The district said in a statement last week that neither it nor the Los Angeles School Police Department is aware of any planned raids or other action by ICE at any school site.

“The district welcomes all students and all families and is committed to supporting their right to live, learn and work in their communities,” Superintendent Michelle King said in the statement.

Signs of stress

It’s not just grade-school students who are prone to immigration-related stressors that can leave them struggling in the classroom. Adolescents experience greater anxiety as they continue from high school to college, according to a 2015 report by the Institute for Immigration, Globalization and Education at the University of California, Los Angeles.

The report found that undocumented undergraduates reported “significantly elevated levels of anxiety” compared to the general population.

Physical manifestations of stress inevitably affect students’ performance at school, said Lisa Garcia Bedolla, a professor of education and political science at the University of California, Berkeley, who was raised in Los Angeles. She said her students have come in with migraines, nervous ticks and hair loss because they are living in fear that a parent or sibling could be deported. One student’s brother was deported just as the student was preparing to graduate; he told his professor that cramming for final exams suddenly seemed trivial.

“Whole communities are feeling this collective anxiety, and it’s unreasonable to imagine that students can just check that anxiety at the door,” she said.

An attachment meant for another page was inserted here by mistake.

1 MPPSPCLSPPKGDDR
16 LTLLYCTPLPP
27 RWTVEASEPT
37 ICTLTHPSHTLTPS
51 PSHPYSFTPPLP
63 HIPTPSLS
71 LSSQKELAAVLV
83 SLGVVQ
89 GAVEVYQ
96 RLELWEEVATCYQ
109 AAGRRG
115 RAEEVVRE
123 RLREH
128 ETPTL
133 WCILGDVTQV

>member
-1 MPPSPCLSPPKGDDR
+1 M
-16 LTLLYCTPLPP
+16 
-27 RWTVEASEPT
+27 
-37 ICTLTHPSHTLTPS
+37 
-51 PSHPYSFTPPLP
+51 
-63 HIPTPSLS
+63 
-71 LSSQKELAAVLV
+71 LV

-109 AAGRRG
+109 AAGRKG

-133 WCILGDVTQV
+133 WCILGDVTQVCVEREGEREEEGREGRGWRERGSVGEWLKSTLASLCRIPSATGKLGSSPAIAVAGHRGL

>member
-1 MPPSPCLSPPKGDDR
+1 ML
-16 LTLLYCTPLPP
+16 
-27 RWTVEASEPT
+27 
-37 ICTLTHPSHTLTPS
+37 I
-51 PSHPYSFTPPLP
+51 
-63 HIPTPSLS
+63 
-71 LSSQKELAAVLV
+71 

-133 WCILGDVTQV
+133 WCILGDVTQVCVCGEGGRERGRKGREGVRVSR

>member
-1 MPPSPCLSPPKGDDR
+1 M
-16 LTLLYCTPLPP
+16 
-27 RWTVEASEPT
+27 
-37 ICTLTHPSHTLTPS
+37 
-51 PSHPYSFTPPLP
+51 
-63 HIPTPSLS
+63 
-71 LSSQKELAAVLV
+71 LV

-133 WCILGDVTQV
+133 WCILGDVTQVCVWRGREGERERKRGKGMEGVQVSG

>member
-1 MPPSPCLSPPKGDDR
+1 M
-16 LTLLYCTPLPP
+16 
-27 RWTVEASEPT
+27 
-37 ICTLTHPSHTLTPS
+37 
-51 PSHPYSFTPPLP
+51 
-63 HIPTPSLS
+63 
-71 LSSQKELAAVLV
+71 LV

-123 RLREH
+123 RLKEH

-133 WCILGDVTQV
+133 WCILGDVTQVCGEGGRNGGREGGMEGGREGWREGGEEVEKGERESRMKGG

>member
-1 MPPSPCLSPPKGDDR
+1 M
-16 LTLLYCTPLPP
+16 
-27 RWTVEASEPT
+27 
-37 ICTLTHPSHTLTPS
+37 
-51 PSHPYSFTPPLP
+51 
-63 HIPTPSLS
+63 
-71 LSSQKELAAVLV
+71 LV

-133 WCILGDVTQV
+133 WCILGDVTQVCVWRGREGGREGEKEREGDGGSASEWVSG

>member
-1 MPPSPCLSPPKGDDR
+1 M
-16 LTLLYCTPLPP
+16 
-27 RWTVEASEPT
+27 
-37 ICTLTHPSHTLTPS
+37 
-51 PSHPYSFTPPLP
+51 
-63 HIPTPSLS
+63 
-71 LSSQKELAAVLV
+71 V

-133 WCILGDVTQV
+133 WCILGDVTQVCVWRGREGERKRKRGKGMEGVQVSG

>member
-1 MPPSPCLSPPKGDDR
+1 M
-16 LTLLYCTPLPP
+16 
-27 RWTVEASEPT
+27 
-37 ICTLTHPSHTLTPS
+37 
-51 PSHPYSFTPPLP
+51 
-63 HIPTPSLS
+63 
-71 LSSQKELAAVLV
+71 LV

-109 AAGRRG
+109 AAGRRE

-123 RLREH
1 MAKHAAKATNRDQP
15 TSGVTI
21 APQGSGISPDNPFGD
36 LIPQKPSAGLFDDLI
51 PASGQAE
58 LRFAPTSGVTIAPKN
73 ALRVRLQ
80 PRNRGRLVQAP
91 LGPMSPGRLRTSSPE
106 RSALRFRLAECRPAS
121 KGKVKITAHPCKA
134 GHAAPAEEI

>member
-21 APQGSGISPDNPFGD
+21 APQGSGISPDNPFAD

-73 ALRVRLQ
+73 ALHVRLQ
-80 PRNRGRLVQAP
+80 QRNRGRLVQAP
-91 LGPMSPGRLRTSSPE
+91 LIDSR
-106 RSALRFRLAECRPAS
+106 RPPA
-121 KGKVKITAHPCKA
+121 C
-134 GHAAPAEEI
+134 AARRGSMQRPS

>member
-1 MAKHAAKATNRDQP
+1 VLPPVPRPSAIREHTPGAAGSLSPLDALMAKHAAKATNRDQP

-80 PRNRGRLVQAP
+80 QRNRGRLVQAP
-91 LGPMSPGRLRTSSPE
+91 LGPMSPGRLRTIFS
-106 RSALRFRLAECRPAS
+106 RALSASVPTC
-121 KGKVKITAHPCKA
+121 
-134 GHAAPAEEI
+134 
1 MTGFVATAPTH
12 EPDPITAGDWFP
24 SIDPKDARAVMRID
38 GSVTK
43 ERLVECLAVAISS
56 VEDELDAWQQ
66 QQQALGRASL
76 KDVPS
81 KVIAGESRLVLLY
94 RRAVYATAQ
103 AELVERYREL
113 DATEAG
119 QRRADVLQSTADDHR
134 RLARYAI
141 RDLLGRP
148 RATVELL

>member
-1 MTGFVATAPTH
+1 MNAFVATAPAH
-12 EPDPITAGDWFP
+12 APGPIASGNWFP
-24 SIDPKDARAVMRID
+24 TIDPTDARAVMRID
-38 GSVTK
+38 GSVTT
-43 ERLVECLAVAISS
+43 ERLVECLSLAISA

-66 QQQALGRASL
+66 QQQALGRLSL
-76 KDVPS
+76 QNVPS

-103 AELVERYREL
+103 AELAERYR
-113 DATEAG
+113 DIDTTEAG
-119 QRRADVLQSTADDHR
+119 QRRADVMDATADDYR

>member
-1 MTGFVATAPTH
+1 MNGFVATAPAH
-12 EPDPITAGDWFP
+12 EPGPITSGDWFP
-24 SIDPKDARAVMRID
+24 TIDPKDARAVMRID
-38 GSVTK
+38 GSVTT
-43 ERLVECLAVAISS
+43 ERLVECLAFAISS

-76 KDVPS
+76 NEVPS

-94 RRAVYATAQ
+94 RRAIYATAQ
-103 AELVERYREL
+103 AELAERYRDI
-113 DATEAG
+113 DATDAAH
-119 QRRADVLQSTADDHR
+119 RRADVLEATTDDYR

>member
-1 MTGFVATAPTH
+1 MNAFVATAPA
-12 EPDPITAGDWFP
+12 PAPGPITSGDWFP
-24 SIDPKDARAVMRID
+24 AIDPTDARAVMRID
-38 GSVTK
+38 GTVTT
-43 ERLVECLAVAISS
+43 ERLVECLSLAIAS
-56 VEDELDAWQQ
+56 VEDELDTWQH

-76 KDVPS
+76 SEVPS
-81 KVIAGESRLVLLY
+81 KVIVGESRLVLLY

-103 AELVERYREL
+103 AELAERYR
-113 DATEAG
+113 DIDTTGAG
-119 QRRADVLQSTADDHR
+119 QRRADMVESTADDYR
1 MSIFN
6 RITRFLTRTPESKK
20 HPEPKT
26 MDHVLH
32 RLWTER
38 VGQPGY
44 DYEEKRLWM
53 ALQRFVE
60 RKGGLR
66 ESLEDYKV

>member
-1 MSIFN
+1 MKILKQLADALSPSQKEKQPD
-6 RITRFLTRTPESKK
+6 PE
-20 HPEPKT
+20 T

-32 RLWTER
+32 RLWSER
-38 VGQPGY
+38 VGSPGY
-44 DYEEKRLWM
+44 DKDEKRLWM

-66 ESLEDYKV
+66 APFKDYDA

Younger children tend to absorb the brunt of the tensions around them, whether or not there’s a real risk of deportation for their family, she said.

Her own daughter, who is in third grade, had a disconcerting reaction as the family watched a Republican presidential debate recently and rhetoric about expelling Mexican immigrants from the U.S. blared from their television.

“She said, ‘We’re going to have to go to Mexico, because they’re going to take Papi there,” said Garcia Bedolla, whose husband is Mexican-born and a U.S. citizen.

“Our immigration debate, it’s not just that it’s dehumanizing, but we don’t really talk about the fact that (the policies) have costs well beyond the immediate individuals that are being harmed,” she said. “These are all members of our community and they have relationships to others who are here, and it hurts all of us when people are basically ripped out of that fabric. Schools especially become the sites where those traumas get carried out and have to be addressed.”

This article was produced in partnership with

Read Next